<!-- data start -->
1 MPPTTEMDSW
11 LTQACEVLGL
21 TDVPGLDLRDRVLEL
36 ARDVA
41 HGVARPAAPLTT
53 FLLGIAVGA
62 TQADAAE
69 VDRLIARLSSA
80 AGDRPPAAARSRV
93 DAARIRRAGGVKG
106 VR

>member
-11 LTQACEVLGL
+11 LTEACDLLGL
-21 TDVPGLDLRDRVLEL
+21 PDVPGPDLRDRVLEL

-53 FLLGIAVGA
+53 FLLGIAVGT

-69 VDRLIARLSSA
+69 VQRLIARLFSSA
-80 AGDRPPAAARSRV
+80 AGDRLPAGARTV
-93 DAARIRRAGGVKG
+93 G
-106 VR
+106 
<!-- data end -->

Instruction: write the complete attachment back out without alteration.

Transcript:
1 MPPTTEMDSW
11 LTQACEVLGL
21 TDVPGLDLRDRVLEL
36 ARDVA
41 HGVARPAAPLTT
53 FLLGIAVGA
62 TQADAAE
69 VDRLIARLSSA
80 AGDRPPAAARSRV
93 DAARIRRAGGVKG
106 VR

>member
-11 LTQACEVLGL
+11 LTEACDLLGL
-21 TDVPGLDLRDRVLEL
+21 PDVPGPDLRDRVLEL

-53 FLLGIAVGA
+53 FLLGIAVGT

-69 VDRLIARLSSA
+69 VQRLIARLFSSA
-80 AGDRPPAAARSRV
+80 AGDRLPAGARTV
-93 DAARIRRAGGVKG
+93 G
-106 VR
+106 